January 16, 2019 by Laura Pincus and Patty Shillington
Does Apple Cider Vinegar Truly Have Health Benefits?
If you haven’t heard or read on social media or in health-related articles about the benefits of apple cider vinegar, you might be accused of being “behind the times.”
Apple cider vinegar, or “ACV” as people refer to it – often adding a hashtag – has drawn much attention over the years for its purportedly endless health benefits. The benefits cited include weight loss, teeth whitening, acne treatment and diabetes management. But is #ACV the cure-all it’s alleged to be?
While traditional media outlets and bloggers continue to tout the health benefits of apple cider vinegar, little science backs up most of these claims. In fact, people who use apple cider vinegar as “prescribed” by trending conversations may be doing themselves more harm than good.
Natacha Borrajo, a registered dietitian with Baptist Health Primary Care, says the much-touted health benefits have yet to be proven by true scientific research.
“There’s really very little scientific evidence that apple cider vinegar does all that it has been credited with over the past decade or so,” Ms. Borrajo said. “While the stories we hear about dandruff control and improved cardiovascular health from apple cider vinegar are interesting, we simply haven’t studied these claims enough to start recommending ACV as a daily supplement.”
What has shown promise is apple cider vinegar’s effect on the digestion of starch, which may prove beneficial to diabetes patients and explain the weight loss that has been credited to ACV.
Apple Cider Vinegar and Diabetes
A study conducted at Arizona State University and published in 2004 by the American Diabetes Association tested the effects of apple cider vinegar on insulin sensitivity in individuals with insulin resistance, often called “pre-diabetes,” and in patients with type 2 diabetes. The findings revealed that acetic acid – a key chemical compound found in all types of vinegar – helped lower the amount of insulin needed to digest starchy carbohydrates, like those found in white bread and potatoes. For people with lower insulin levels, as in pre-diabetics and diabetics, the finding suggests consuming safe levels of apple cider vinegar or other types of vinegar – balsamic, pomegranate, white distilled and wine – could help keep blood sugar from spiking after meals containing starches.
ACV and Weight Loss
Ms. Borrajo says this effect of vinegar on insulin production could also prove beneficial to people without insulin sensitivity. “The acetic acid in vinegar limits the absorption of carbohydrates by our bodies,” she said. “That means fewer calories are being consumed and some weight loss may occur.”
But she cautions that the weight-loss benefits are minimal and suggests replacing carbohydrates with non-starchy vegetables, such as leafy greens, carrots and eggplant, along with fiber sources, as the best approach to limiting calories for healthy weight loss. Furthermore, some undigested food components, feed and promote the growth of healthy bacteria living in our intestines, according to studies surrounding “prebiotics” and the “gut microbiota.”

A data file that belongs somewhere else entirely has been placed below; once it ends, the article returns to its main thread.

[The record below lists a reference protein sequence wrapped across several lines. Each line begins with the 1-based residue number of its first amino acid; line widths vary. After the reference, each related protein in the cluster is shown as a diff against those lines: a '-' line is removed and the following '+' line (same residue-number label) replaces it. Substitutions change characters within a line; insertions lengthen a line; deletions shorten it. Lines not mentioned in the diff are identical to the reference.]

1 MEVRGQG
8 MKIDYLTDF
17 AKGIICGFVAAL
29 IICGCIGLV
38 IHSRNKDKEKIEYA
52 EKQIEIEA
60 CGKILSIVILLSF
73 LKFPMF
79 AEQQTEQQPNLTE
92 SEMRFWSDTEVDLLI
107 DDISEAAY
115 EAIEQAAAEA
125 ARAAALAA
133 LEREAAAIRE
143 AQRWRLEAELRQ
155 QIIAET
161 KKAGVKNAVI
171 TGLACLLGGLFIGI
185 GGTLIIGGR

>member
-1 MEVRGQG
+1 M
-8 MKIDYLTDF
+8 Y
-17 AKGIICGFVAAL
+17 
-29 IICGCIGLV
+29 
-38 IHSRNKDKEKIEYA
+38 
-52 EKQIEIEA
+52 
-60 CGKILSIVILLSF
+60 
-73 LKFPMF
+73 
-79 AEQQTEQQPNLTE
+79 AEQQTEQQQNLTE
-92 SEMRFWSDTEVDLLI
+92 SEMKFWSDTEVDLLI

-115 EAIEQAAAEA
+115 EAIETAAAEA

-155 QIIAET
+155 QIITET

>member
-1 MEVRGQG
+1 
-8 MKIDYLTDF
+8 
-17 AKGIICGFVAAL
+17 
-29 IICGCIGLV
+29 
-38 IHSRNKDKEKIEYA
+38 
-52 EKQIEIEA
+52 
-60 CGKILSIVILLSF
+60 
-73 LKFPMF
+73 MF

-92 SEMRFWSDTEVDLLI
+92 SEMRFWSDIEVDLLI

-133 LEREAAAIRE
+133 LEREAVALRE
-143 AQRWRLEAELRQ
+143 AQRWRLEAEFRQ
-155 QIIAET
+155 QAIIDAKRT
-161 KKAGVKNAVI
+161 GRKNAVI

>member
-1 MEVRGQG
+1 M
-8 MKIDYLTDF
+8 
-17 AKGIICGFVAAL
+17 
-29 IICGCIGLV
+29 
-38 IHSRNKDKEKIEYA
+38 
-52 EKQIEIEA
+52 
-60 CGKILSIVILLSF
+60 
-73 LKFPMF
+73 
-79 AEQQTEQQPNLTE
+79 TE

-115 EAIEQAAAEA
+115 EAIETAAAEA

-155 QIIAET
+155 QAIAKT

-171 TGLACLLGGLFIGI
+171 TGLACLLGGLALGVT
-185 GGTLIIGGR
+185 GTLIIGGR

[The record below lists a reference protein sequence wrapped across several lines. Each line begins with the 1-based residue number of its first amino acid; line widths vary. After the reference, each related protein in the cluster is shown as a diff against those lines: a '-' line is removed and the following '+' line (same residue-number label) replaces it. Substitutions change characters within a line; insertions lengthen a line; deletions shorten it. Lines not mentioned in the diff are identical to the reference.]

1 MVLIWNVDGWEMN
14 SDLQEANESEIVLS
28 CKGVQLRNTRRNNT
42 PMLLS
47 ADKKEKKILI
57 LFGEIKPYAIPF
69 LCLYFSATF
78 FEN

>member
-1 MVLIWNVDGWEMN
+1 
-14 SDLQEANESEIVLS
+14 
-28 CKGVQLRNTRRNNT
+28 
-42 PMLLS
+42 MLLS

Potential Dangers of Apple Cider Vinegar
While the regulation of our blood sugar levels is no doubt a beneficial side effect of consuming vinegar, Ms. Borrajo warns that those on insulin and medication to regulate insulin production should speak to their doctor before starting an apple-cider-vinegar regimen.
“If your medication dosage is based on insulin levels without vinegar, that dosage may need to be adjusted if you begin regular consumption of vinegar,” she said. She also stresses that apple cider vinegar, or any other type of vinegar, has not been proven to prevent or cure diabetes, so it should not be considered instead of prescribed medications.
She also advises against drinking apple cider vinegar straight, which can be too acidic for tooth enamel and the esophagus. For those who want to introduce vinegar into their diet, Ms. Borrajo recommends diluting 1 to 2 tablespoons of it in at least 8 ounces of water and drinking it right before any meals. The author of the 2004 study from Arizona State University, Carol Johnston, told Time magazine earlier this year to keep the total daily intake of vinegar to 4 tablespoons or less.
ACV and Food
Ms. Borrajo says an even better way to minimize the negative effects of too much vinegar is to incorporate it into a healthy meal. She recommends eating a salad or non-starchy vegetables and applying vinegar or a vinaigrette mixture to add flavor. Similarly, using vinegar instead of salt to marinate lean meats can provide an alternative to drinking diluted vinegar, which can be hard to swallow.
Moreover, Ms. Borrajo suggests getting back to basics when it comes to eating healthy will likely diminish the need for any trendy remedies. “Keep it simple,” she said. “Be sure your diet includes complex carbohydrates, such as vegetables and fiber. These help maintain a stable glucose level throughout the day. Plus, their calorie count and nutritional value promote overall wellness and a healthy weight.”
Now that advice is easy to digest.